- Does the MCO understand my company and what I do?
- Does the MCO give me timely information when an employee is injured? You should choose an MCO that will communicate with you in whatever format is best for you, whether that be through the Internet, on paper, or by phone.
- Can the MCO case manager meet with you in person and come out to your site to see exactly what your employees do?
- Does the MCO put an emphasis on safe and timely return to work for the injured worker?
Karen Conger is the CEO of Ohio Employee Health Partnership.
Shortly after the opening credits of the film “Tomorrow Never Dies,” James Bond received a cell phone from the Q Branch of the British Secret Service. The phone was able to transmit incoming and outgoing calls, of course, but it was also able to scan, analyze and transmit fingerprints, and pick locks with a stylized antenna. And it could also fire away as a stun gun.
Not bad for 1997.
A little less than 13 years later, there is nothing that lethal anywhere in the world of telecommunications. There are, however, plenty of developments, especially regarding Voice over Internet Protocol, or VoIP, that might make you feel a little bit like 007. And cut a chunk of money from your monthly expenses.
Developed in earnest during the first Internet boom of the early 1990s, VoIP utilizes the Internet to make inexpensive, if not free, phone calls to just about any number around the world. All you need is a computer, broadband Internet access and a voice on the other end of the digital line. For years, media and industry experts trumpeted VoIP as the next big thing, but the Internet capabilities lagged behind the technology, leading to garbled conversations and snowfalls of static.
With the rise of faster and more efficient Internet access during much of the last decade, VoIP increased in scope and performance. Dartmouth University installed a network across its campus in 2003. Oprah stumped for a popular VoIP service last year. Even the government is starting to take advantage of the new technology, with the Social Security Administration in the process of converting to a VoIP network at its more than 1,500 field offices.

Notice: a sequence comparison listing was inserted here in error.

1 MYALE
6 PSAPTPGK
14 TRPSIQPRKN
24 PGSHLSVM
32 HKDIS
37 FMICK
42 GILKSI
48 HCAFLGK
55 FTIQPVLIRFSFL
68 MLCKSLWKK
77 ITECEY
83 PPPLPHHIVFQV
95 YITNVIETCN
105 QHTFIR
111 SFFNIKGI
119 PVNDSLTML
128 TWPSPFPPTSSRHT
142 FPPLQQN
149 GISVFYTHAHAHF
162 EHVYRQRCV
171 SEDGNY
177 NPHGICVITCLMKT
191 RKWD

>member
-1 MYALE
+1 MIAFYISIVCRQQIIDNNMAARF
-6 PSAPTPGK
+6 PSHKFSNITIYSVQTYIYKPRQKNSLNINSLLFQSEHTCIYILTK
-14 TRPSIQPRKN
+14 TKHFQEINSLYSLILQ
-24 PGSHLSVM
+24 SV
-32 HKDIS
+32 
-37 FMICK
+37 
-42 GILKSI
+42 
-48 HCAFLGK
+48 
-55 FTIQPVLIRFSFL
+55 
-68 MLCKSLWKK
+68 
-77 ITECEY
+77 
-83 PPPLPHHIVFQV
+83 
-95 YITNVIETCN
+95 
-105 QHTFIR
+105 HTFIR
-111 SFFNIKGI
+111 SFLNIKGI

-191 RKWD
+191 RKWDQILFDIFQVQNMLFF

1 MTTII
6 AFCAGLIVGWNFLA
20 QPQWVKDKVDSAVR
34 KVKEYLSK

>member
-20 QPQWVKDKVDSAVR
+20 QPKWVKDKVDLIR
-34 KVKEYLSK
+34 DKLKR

All of that combined means that VoIP is not the next big thing. It is the now big thing.
“The entire industry has gone beyond the experimentation phase,” says Tom LoFrisco, executive director of business product management, AT&T. “Carriers, manufacturers, everyone is headed in the direction where they will be able to supply Voice over IP.
“It’s decided. It’s a business standard.”
Make technology work for you
What makes VoIP so special is what it is able to do for you, for your business, for telecommunications as you know it.
There are the audio and video calls, which are available for either nothing or next to nothing on a number of popular Web sites. But if you choose to rely on those sites and the public Internet to run your business, industry experts say that you will leave yourself susceptible to many of the problems common to insecure data networks, including hackers, spyware, malware and any number of viruses.
A better option might be to install a VoIP network through a larger carrier to ensure that your voice and data will be secure. The cost to install a new network is high — normally between $20,000 and $30,000 for businesses with 50 or so lines, though quotes and actual costs vary case by case — but the savings can add up thanks to the 20 to 30 percent that most industry experts say you can save on your monthly bill. And besides, you will have plenty more tools, the kinds once thought limited to secret agents, to enhance how you do business.
“There are just a slew of new features that existing networks don’t have,” LoFrisco says. “There’s ‘Find Me Follow Me,’ where calls can ring your different assigned handsets simultaneously. There’s integration with other voice applications. And the key is that most of those features can be provisioned and managed at the user level.”